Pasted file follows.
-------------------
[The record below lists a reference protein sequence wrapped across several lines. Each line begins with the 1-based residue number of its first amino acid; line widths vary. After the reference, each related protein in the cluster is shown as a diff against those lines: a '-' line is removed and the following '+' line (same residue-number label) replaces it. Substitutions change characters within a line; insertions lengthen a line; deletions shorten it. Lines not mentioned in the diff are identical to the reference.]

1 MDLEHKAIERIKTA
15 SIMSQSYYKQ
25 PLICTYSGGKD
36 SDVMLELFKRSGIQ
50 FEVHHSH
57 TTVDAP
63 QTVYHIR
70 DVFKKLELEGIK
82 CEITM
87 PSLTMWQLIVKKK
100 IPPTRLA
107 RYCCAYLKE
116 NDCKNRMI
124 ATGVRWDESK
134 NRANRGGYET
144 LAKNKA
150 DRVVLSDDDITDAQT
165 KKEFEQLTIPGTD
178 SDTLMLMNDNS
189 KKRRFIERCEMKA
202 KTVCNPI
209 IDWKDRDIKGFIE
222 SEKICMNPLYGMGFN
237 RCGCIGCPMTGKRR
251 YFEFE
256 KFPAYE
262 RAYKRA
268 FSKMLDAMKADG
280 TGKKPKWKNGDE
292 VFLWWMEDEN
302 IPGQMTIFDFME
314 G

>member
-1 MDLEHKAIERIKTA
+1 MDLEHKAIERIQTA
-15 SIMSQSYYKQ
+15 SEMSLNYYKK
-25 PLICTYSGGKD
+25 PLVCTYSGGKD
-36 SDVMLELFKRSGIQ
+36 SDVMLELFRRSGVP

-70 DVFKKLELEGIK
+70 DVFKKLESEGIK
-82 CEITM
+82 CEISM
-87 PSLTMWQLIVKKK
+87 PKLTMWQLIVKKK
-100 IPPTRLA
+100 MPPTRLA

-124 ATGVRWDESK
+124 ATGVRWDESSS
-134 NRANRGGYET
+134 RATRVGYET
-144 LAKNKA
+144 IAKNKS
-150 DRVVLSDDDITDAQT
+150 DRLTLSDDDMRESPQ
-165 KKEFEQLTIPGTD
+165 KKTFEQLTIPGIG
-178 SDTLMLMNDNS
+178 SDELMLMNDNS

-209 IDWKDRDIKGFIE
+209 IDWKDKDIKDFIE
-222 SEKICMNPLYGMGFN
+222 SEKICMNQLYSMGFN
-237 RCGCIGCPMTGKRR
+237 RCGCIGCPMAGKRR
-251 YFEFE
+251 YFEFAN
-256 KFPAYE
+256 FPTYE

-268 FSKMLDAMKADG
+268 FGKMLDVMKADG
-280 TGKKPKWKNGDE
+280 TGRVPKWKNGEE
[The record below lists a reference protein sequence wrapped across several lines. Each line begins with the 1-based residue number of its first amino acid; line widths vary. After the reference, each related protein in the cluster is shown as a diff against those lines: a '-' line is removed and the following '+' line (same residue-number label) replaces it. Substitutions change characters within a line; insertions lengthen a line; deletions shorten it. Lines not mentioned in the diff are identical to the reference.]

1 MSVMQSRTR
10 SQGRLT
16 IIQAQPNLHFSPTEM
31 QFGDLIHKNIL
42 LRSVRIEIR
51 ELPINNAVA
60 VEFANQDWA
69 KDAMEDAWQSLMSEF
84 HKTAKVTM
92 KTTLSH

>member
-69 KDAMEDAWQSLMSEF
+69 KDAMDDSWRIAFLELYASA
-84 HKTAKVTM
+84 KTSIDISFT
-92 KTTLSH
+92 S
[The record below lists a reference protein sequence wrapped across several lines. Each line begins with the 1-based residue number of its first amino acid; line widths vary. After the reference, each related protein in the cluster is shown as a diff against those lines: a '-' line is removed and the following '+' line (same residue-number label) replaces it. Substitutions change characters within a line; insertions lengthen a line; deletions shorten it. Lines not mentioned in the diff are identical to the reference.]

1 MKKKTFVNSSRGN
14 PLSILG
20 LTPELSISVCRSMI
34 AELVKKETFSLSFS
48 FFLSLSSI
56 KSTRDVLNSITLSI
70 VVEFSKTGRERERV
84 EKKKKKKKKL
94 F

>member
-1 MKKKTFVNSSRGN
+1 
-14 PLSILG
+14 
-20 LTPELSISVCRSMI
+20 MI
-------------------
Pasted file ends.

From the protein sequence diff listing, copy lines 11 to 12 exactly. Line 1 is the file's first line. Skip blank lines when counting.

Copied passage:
87 PSLTMWQLIVKKK
100 IPPTRLA